Dec. 9 (Bloomberg) -- At least five United Nations peacekeepers were injured in an explosion in southern Lebanon, said Andrea Tenenti, deputy spokesman for the UN unit.
The blast targeted the patrol of the United Nations Interim Force in Lebanon and took place at about 9:30 a.m. on the outskirts of the port city of Tyre, Tenenti said in a statement today. The five soldiers were evacuated for treatment, and UN and Lebanese investigators are working at the scene, he said.
Lebanese Prime Minister Najib Mikati condemned the attack. “These crimes don’t only target the international forces but also the security, stability and security of all Lebanese,” he said in an e-mailed statement.
Unifil’s 12,000 soldiers and civilian police officers are monitoring a cease-fire between Israel and the Shiite Muslim Hezbollah movement that followed a monthlong conflict along the Israeli-Lebanese border in 2006. UN soldiers have been in southern Lebanon since 1978, when Unifil was created to verify an Israeli withdrawal from the south after an invasion that year. Israel invaded Lebanon again in 1982 and withdrew in 2000. The UN force was enlarged after the 2006 conflict.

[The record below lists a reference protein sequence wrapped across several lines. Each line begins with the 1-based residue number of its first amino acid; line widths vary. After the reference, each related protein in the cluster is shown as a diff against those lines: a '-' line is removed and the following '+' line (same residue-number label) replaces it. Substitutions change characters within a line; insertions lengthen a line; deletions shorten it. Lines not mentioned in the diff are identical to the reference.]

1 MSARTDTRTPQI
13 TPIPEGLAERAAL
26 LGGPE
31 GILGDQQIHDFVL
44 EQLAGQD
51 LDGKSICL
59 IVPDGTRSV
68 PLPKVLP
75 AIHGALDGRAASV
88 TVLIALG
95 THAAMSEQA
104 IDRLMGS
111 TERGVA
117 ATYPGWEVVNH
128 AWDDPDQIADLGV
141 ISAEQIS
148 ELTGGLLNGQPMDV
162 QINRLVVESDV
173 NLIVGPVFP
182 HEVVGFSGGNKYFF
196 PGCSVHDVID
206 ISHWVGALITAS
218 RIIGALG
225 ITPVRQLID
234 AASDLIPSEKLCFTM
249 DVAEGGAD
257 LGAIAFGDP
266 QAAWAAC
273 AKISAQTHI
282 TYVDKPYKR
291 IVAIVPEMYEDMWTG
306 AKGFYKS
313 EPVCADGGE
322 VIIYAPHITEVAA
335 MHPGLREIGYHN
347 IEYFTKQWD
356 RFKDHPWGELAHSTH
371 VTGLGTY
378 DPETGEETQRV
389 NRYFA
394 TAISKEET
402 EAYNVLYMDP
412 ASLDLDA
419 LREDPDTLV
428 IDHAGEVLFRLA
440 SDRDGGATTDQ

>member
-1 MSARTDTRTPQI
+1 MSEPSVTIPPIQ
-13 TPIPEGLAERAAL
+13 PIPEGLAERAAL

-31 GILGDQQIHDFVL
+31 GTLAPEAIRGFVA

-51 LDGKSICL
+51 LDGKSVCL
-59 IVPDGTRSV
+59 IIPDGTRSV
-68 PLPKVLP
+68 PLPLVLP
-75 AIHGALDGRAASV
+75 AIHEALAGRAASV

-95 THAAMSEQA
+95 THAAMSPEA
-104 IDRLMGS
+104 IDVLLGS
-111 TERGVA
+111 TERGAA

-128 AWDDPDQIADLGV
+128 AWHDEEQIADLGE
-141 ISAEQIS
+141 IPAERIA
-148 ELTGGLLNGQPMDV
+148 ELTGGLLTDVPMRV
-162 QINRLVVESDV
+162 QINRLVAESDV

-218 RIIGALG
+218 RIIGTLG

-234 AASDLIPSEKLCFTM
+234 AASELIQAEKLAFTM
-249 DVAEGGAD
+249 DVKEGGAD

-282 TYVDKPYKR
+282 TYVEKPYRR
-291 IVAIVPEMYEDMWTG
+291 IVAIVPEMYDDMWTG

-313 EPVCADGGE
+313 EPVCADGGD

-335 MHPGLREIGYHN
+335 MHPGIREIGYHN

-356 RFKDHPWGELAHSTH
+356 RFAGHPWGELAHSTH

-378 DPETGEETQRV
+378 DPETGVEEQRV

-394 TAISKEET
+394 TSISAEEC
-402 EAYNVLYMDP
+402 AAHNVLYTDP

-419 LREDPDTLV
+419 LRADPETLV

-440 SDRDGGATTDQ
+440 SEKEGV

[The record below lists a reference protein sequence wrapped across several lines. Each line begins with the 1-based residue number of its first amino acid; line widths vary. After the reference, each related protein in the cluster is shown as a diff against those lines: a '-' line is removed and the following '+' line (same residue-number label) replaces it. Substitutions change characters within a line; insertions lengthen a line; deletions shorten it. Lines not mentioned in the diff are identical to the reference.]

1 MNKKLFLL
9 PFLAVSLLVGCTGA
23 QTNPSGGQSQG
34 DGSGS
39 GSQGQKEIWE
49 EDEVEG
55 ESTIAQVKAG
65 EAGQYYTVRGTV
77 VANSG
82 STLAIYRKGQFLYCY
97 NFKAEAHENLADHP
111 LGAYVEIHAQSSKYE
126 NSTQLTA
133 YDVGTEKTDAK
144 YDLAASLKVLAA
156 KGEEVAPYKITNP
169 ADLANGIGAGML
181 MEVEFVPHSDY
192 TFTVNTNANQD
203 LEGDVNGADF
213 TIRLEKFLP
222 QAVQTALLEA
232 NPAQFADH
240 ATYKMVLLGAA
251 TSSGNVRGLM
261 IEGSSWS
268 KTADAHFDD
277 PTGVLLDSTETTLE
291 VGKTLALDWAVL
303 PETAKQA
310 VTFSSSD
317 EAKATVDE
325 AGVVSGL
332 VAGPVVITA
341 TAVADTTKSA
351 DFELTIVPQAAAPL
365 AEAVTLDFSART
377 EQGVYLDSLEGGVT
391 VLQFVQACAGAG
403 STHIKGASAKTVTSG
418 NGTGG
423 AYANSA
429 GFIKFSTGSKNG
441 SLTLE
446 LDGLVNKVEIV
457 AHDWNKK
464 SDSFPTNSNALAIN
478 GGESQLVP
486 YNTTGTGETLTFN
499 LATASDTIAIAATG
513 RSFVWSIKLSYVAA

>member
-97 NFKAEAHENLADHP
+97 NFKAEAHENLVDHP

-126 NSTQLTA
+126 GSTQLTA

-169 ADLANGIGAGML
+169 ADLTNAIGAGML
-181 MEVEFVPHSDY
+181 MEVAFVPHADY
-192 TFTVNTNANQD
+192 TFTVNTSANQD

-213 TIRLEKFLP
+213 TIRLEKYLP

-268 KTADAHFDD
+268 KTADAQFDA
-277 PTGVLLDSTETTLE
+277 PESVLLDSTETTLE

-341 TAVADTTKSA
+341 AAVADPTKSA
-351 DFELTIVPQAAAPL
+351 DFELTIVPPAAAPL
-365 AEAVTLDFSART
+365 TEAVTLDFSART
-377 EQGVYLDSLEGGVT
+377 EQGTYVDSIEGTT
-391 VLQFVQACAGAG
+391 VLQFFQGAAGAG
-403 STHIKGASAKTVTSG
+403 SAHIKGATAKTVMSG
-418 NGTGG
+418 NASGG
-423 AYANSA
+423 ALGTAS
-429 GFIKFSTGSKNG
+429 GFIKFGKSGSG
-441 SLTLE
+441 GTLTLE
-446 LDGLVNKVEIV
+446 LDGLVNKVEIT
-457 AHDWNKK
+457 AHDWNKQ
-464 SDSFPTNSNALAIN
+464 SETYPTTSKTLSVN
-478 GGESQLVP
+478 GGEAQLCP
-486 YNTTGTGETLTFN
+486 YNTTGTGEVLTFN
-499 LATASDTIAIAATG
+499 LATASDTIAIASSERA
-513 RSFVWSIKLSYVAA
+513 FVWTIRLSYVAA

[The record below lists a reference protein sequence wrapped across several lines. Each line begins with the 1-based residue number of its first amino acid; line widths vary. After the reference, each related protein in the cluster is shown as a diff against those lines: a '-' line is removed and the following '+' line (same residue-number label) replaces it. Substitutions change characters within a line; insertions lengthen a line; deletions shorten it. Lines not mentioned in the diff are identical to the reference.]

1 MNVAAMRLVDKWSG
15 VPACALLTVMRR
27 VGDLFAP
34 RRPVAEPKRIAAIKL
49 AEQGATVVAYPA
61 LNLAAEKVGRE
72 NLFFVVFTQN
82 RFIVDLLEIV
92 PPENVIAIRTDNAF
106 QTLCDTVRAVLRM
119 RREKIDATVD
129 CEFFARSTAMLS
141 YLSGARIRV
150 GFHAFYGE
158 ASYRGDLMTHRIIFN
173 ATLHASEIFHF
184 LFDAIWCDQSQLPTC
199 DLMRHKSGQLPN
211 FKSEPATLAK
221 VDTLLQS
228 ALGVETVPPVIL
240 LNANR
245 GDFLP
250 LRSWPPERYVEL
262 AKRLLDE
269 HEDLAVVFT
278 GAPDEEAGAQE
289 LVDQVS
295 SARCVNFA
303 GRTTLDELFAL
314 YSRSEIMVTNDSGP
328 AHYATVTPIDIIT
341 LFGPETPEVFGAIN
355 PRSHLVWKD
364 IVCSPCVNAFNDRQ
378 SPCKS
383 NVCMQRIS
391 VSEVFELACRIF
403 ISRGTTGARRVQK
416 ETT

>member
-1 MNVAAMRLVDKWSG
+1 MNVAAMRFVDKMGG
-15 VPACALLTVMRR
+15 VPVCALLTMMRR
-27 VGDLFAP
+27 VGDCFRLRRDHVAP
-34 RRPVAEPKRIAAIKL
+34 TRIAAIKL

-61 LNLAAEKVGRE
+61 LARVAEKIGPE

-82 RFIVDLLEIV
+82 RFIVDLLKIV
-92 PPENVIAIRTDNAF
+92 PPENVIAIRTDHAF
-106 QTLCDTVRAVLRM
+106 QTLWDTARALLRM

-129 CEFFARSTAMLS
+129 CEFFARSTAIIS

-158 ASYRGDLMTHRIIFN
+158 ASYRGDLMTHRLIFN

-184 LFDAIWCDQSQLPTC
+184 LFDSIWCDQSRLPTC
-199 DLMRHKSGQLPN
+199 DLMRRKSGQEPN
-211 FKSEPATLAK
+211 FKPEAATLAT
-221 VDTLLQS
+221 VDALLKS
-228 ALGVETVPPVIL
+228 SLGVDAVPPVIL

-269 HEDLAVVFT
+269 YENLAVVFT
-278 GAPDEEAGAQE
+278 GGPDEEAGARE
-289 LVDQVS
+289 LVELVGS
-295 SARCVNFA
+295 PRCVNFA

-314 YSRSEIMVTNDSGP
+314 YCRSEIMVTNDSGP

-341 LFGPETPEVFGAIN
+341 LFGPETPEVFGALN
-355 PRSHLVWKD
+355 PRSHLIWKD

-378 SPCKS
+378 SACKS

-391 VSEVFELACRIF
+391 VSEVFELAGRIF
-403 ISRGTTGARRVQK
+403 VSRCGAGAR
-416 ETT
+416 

Six soldiers were injured in a July 26 attack on the UN forces in a convoy near the city of Sidon, and six Italian peacekeepers were injured in a May 27 bombing in southern Lebanon. In June 2007, a bomb attack on the Spanish battalion in the UN mission killed six peacekeepers. No one has taken responsibility for the deaths.
--Editors: Ben Holland, Heather Langan.
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